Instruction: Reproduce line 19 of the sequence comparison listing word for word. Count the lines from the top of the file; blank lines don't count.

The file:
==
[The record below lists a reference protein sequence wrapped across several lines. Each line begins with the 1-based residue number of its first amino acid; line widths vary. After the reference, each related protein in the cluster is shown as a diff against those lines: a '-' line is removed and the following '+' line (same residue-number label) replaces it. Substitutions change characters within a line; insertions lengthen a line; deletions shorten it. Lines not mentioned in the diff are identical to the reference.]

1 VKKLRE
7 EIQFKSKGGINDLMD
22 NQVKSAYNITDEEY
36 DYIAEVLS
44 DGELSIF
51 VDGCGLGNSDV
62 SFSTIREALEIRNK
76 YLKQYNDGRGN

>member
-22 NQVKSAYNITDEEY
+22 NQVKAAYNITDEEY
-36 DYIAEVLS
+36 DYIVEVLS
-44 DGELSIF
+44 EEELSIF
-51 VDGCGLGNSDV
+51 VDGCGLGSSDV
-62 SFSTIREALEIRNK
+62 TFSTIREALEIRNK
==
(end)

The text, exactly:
-62 SFSTIREALEIRNK